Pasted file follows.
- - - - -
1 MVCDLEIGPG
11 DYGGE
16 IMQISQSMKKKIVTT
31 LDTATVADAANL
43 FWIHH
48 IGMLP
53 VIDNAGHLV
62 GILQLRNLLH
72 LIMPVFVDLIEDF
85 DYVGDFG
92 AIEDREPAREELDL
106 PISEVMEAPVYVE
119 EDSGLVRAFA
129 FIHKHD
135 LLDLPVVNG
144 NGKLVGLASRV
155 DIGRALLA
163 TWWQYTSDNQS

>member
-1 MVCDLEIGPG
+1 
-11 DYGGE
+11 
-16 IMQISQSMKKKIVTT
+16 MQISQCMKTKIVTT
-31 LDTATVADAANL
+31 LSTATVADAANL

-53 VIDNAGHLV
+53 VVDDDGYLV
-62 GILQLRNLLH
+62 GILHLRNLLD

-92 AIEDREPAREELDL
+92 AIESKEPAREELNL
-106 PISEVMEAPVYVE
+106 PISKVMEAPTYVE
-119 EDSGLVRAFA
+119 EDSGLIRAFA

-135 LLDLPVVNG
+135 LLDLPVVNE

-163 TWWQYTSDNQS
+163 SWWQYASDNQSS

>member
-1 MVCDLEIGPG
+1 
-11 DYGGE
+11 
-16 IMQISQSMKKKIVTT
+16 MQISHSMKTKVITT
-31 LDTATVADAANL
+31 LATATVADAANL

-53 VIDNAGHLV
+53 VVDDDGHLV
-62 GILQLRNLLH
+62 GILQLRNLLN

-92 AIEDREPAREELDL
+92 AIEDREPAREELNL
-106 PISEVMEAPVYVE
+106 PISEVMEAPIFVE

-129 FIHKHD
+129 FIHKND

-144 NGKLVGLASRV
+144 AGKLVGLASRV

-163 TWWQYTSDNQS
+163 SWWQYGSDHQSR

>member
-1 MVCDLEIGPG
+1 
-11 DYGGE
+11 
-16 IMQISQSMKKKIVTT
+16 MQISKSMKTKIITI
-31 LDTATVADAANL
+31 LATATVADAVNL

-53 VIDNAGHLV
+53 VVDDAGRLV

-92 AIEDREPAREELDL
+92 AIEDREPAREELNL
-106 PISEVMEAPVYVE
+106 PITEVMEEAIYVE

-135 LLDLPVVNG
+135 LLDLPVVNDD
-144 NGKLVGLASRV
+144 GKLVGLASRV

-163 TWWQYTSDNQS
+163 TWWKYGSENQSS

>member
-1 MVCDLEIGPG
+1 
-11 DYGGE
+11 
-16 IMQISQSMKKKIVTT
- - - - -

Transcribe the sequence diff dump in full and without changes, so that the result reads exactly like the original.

1 MVCDLEIGPG
11 DYGGE
16 IMQISQSMKKKIVTT
31 LDTATVADAANL
43 FWIHH
48 IGMLP
53 VIDNAGHLV
62 GILQLRNLLH
72 LIMPVFVDLIEDF
85 DYVGDFG
92 AIEDREPAREELDL
106 PISEVMEAPVYVE
119 EDSGLVRAFA
129 FIHKHD
135 LLDLPVVNG
144 NGKLVGLASRV
155 DIGRALLA
163 TWWQYTSDNQS

>member
-1 MVCDLEIGPG
+1 
-11 DYGGE
+11 
-16 IMQISQSMKKKIVTT
+16 MQISQCMKTKIVTT
-31 LDTATVADAANL
+31 LSTATVADAANL

-53 VIDNAGHLV
+53 VVDDDGYLV
-62 GILQLRNLLH
+62 GILHLRNLLD

-92 AIEDREPAREELDL
+92 AIESKEPAREELNL
-106 PISEVMEAPVYVE
+106 PISKVMEAPTYVE
-119 EDSGLVRAFA
+119 EDSGLIRAFA

-135 LLDLPVVNG
+135 LLDLPVVNE

-163 TWWQYTSDNQS
+163 SWWQYASDNQSS

>member
-1 MVCDLEIGPG
+1 
-11 DYGGE
+11 
-16 IMQISQSMKKKIVTT
+16 MQISHSMKTKVITT
-31 LDTATVADAANL
+31 LATATVADAANL

-53 VIDNAGHLV
+53 VVDDDGHLV
-62 GILQLRNLLH
+62 GILQLRNLLN

-92 AIEDREPAREELDL
+92 AIEDREPAREELNL
-106 PISEVMEAPVYVE
+106 PISEVMEAPIFVE

-129 FIHKHD
+129 FIHKND

-144 NGKLVGLASRV
+144 AGKLVGLASRV

-163 TWWQYTSDNQS
+163 SWWQYGSDHQSR

>member
-1 MVCDLEIGPG
+1 
-11 DYGGE
+11 
-16 IMQISQSMKKKIVTT
+16 MQISKSMKTKIITI
-31 LDTATVADAANL
+31 LATATVADAVNL

-53 VIDNAGHLV
+53 VVDDAGRLV

-92 AIEDREPAREELDL
+92 AIEDREPAREELNL
-106 PISEVMEAPVYVE
+106 PITEVMEEAIYVE

-135 LLDLPVVNG
+135 LLDLPVVNDD
-144 NGKLVGLASRV
+144 GKLVGLASRV

-163 TWWQYTSDNQS
+163 TWWKYGSENQSS

>member
-1 MVCDLEIGPG
+1 
-11 DYGGE
+11 
-16 IMQISQSMKKKIVTT